In summary, our data combining retrograde and anterograde tracing techniques, as well as demonstrating a simultaneous switch from GABA/glycine to mostly glycine in both the synaptic inputs to MNTB and the somata of glycinergic cells located in the VNTB, present a cumulative body of evidence suggesting that the glycinergic subset of VNTB neurons sends axonal connections to the MNTB, making the VNTB at least one major source of inhibition projecting to MNTB.

Conflict of Interest Statement

The authors declare that the research was conducted in the absence of any commercial or financial relationships that could be construed as a potential conflict of interest.


Supported by NIH/NIDCD R01 DC 011582, the Rocky Mountain Neurological Disorders Core Center Grant NIH P30 NS048154, and the Rocky Mountain Taste and Smell Center Imaging Core Grant P30 DC004657. Imaging experiments were also performed in the University of Colorado Anschutz Medical Campus Advanced Light Microscopy Core supported in part by NIH/NCRR Colorado CTSI Grant Number UL1 RR025780. We would like to thank Dr. Tom Finger for many helpful discussions, and sharing his expertise in neuroanatomical tracing and immunohistochemical techniques. We would also like to thank Dr. Angie Ribera for critically reading a draft version of this manuscript and for providing helpful suggestions for improvements. Dr. Sascha du Lac from the Salk Institute provided us with the GlyT2-GFP mice.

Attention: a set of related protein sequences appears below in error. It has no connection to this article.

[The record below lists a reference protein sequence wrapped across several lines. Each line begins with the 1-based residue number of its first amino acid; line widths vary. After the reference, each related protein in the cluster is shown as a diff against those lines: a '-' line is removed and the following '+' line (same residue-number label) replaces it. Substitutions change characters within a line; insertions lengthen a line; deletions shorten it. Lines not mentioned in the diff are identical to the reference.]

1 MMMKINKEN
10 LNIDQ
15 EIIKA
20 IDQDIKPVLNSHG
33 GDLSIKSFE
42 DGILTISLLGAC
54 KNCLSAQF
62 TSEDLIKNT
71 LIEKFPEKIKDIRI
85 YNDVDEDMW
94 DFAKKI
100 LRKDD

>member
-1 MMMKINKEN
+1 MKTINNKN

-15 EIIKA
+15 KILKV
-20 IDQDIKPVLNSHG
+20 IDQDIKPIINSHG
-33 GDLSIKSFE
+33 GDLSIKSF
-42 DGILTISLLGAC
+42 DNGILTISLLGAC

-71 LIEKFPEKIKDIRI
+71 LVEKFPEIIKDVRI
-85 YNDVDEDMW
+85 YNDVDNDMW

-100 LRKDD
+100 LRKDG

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Keywords: VNTB, MNTB, glycinergic, auditory, calyx of held, trapezoid body, inhibition

Citation: Albrecht O, Dondzillo A, Mayer F, Thompson JA and Klug A (2014) Inhibitory projections from the ventral nucleus of the trapezoid body to the medial nucleus of the trapezoid body in the mouse. Front. Neural Circuits 8:83. doi: 10.3389/fncir.2014.00083

Received: 01 March 2014; Accepted: 30 June 2014;
Published online: 29 July 2014.

Edited by:

R. Michael Burger, Lehigh University, USA

Reviewed by:

Henrique P. Von Gersdorff, Oregon Health and Science University, USA
Nell B. Cant, Duke University, USA
Stephen Maricich, University of Pittsburgh, USA

Copyright © 2014 Albrecht, Dondzillo, Mayer, Thompson and Klug. This is an open-access article distributed under the terms of the Creative Commons Attribution License (CC BY). The use, distribution or reproduction in other forums is permitted, provided the original author(s) or licensor are credited and that the original publication in this journal is cited, in accordance with accepted academic practice. No use, distribution or reproduction is permitted which does not comply with these terms.

*Correspondence: Achim Klug, Department of Physiology and Biophysics, School of Medicine, University of Colorado, 12800 E 19th Ave., MS 8307, Aurora, CO 80045, USA e-mail: